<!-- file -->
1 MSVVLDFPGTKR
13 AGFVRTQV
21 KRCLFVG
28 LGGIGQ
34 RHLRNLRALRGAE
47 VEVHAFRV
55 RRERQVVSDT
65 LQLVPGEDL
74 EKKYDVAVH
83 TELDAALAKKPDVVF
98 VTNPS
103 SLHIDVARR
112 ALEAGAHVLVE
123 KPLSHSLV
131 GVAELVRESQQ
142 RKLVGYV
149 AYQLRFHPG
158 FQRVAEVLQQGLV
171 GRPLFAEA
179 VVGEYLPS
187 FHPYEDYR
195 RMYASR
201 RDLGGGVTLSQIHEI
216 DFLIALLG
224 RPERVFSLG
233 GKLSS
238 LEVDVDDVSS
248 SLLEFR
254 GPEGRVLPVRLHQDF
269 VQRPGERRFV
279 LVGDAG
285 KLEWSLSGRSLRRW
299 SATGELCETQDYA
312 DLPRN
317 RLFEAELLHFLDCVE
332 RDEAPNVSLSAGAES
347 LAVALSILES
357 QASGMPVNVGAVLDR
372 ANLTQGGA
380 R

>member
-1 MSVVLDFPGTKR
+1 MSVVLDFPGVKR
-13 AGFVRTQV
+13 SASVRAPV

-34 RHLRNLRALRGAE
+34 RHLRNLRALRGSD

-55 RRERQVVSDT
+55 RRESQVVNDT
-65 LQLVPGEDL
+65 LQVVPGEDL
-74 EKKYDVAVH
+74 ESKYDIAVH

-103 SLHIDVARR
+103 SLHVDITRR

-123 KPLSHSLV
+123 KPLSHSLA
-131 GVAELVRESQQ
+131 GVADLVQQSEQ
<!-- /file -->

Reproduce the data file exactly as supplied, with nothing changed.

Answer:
1 MSVVLDFPGTKR
13 AGFVRTQV
21 KRCLFVG
28 LGGIGQ
34 RHLRNLRALRGAE
47 VEVHAFRV
55 RRERQVVSDT
65 LQLVPGEDL
74 EKKYDVAVH
83 TELDAALAKKPDVVF
98 VTNPS
103 SLHIDVARR
112 ALEAGAHVLVE
123 KPLSHSLV
131 GVAELVRESQQ
142 RKLVGYV
149 AYQLRFHPG
158 FQRVAEVLQQGLV
171 GRPLFAEA
179 VVGEYLPS
187 FHPYEDYR
195 RMYASR
201 RDLGGGVTLSQIHEI
216 DFLIALLG
224 RPERVFSLG
233 GKLSS
238 LEVDVDDVSS
248 SLLEFR
254 GPEGRVLPVRLHQDF
269 VQRPGERRFV
279 LVGDAG
285 KLEWSLSGRSLRRW
299 SATGELCETQDYA
312 DLPRN
317 RLFEAELLHFLDCVE
332 RDEAPNVSLSAGAES
347 LAVALSILES
357 QASGMPVNVGAVLDR
372 ANLTQGGA
380 R

>member
-1 MSVVLDFPGTKR
+1 MSVVLDFPGVKR
-13 AGFVRTQV
+13 SASVRAPV

-34 RHLRNLRALRGAE
+34 RHLRNLRALRGSD

-55 RRERQVVSDT
+55 RRESQVVNDT
-65 LQLVPGEDL
+65 LQVVPGEDL
-74 EKKYDVAVH
+74 ESKYDIAVH

-103 SLHIDVARR
+103 SLHVDITRR

-123 KPLSHSLV
+123 KPLSHSLA
-131 GVAELVRESQQ
+131 GVADLVQQSEQ